We recorded several album at Sound Design in Santa Barbara between 1990 and 1993: Poets & Angels, Borrasca, Solo Para Ti, and The Hours Between Night + Day. The analog recording machine was a 24 track Studer, the console sounded great but had no moving faders. Sometimes we mixed with all hands on deck. Thirty seconds into the song one person would slowly pan an instrument track, or an echo, from one side to the other, while another person might turn up the bass during a solo section. I wish I had some photos of three or four of us with our hands on different faders and knobs. And every mix was a unique performance. You got one little turn of knob wrong you had to start over. In that sense the mixing console became an instrument we had to perform with.
In fact every time you returned to working on any song you had to start over setting EVERYTHING up. Every EQ, every level, every pan, every reverb and echo setting… all had to be entered for that song… EVERY TIME. I remember wanting, no needing, to change the mix of Samba Pa Ti for the album Solo Para Ti and rushing to the studio early in the morning on the very day that the engineer had an appointment with Doug Sax at The Mastering Lab in L.A… We set up the mix, recorded the result and he jumped into his car to make the appointment.
Doug Sax mastered every album of mine starting with Solo Para Ti in 1991 and ending with Innamorare in 2000. Doug Sax had great ears and great custom built gear… he also mastered a lot of Pink Floyd albums. In 2000 he asked why I came back to him when my mixes sounded so good already. From then on we mastered albums at my studio.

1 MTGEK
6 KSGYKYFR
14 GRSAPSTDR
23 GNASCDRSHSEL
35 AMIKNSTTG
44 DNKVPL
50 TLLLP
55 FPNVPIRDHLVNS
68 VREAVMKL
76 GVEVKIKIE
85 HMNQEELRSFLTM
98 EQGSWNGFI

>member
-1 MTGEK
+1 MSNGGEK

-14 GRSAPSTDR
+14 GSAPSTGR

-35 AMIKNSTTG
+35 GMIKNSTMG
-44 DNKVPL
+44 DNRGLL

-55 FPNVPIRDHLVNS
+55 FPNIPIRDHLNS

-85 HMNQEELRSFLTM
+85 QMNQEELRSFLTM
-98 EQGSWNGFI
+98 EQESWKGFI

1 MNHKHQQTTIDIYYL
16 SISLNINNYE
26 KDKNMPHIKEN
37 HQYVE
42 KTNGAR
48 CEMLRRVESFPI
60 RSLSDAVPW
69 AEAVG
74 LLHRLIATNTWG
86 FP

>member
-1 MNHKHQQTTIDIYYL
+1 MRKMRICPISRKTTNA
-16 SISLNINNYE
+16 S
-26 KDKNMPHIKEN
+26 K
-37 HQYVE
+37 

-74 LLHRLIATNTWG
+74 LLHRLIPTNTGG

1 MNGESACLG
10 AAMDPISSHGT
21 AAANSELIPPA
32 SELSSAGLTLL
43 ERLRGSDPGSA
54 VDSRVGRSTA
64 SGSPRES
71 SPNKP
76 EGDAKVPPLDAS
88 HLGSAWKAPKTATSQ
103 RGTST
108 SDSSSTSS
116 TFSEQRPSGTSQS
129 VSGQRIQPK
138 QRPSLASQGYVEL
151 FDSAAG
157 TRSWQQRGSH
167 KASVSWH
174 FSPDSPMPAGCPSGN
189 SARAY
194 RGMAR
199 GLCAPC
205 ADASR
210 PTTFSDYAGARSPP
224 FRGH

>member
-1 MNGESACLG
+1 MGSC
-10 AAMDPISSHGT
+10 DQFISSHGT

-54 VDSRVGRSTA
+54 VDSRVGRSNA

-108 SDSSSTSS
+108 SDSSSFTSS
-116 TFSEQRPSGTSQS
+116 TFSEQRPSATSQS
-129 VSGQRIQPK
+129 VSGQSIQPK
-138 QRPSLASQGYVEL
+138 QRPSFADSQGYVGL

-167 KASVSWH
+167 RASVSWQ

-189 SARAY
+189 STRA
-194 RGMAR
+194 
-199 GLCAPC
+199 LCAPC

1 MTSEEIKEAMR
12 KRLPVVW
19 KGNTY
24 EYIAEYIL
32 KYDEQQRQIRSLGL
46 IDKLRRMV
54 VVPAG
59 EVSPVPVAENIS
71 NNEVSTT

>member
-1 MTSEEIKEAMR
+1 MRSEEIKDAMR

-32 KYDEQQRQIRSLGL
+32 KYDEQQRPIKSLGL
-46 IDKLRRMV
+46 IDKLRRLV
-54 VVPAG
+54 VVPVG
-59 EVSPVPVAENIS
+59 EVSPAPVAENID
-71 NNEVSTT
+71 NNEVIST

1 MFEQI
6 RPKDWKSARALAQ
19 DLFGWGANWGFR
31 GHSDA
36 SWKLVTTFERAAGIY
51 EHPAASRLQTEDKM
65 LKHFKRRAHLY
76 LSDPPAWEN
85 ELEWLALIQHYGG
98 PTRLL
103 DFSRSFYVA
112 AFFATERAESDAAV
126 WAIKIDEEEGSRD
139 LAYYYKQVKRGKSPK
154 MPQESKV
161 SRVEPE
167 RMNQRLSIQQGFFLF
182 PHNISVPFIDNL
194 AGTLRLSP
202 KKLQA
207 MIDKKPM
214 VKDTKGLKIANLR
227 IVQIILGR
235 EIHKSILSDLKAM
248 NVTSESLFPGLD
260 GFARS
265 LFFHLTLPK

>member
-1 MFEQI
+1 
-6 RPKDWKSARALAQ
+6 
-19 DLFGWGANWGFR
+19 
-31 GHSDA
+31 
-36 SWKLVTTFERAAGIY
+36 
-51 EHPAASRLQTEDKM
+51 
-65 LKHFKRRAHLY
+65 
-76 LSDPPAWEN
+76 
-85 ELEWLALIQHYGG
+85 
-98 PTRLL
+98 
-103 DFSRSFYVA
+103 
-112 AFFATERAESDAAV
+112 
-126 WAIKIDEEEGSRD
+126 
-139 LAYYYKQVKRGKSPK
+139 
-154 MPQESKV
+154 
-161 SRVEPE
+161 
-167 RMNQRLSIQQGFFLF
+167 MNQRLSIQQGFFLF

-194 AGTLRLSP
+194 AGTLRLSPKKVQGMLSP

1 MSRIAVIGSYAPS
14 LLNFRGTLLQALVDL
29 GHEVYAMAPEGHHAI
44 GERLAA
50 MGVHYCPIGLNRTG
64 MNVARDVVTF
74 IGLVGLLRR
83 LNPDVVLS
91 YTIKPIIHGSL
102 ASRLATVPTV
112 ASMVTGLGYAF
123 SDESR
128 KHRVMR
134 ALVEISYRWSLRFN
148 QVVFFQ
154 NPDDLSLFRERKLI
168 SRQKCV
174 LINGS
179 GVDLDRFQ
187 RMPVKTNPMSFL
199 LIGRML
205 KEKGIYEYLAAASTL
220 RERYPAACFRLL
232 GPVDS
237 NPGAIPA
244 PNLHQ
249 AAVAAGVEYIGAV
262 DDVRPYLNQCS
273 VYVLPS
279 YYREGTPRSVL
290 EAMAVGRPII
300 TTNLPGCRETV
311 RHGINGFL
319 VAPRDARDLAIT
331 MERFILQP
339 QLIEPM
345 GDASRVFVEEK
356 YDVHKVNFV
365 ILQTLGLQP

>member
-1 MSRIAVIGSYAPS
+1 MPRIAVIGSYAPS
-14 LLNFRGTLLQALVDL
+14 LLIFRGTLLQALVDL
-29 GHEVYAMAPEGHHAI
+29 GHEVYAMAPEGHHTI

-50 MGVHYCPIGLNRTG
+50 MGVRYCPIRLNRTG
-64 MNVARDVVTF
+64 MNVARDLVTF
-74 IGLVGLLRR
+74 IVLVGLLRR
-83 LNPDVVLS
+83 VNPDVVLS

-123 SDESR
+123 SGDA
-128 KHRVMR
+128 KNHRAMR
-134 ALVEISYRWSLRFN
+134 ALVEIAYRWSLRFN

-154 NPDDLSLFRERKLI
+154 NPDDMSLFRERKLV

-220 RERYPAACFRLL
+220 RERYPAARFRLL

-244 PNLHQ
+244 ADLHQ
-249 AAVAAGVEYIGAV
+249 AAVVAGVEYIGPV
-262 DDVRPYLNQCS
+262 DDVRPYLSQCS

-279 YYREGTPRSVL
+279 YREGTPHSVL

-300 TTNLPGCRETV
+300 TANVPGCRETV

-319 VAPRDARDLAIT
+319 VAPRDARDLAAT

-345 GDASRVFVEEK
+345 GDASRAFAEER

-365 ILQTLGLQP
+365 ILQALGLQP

Viva! was the first album that was mixed at my new studio in Santa Fe, in 1994. I had invested into a mixing console that had many great sounding analog parts, but used a PC-based computer to recall everything. At $120k it was a relative bargain and it was compact. The problem with the console was that I never really understood it. So I hired the guy who came to set up and demonstrate the console to be my engineer. Gary Lyons (((he shares the exact spelling of his name with a UK engineer/producer and if you go to AllMusic you see both of their work listed together))) engineered the mix of Viva! in 1995, and subsequently every album starting with Opium and ending with The Santa Fe Sessions, which was released in 2003.
For Opium the engineer Gary Lyons and my brother Stefan mixed the music. It was an experiment because I wanted to test my theory that the first impression is most important, an experience that gets lost after working on a mix for hours. So Gary and Stefan would make a mix and then they would play it for me and we would discuss my reaction to it.
In the Arms of Love was the first album we recorded digitally, using a Macintosh. I understood the Mac and by the time we worked on The Santa Fe Sessions I would work on the album by myself from time to time. In 2003 I bought a Power Mac G4 with a Dual 1.25 GHz Processors. I used that machine from 2003 until this year when the power supply died and I had to replace it with a used G4 with Dual 1.42 GHz processors.
The Hidden Costs of Streaming Music | The New Yorker:
Like everything we do on the Internet, streaming and downloading music requires a steady surge of energy. Devine writes, “The environmental cost of music is now greater than at any time during recorded music’s previous eras.” He supports that claim with a chart of his own devising, using data culled from various sources, which suggests that, in 2016, streaming and downloading music generated around a hundred and ninety-four million kilograms of greenhouse-gas emissions—some forty million more than the emissions associated with all music formats in 2000. Given the unprecedented reliance on streaming media during the coronavirus pandemic, the figure for 2020 will probably be even greater.
The whole article is worth reading.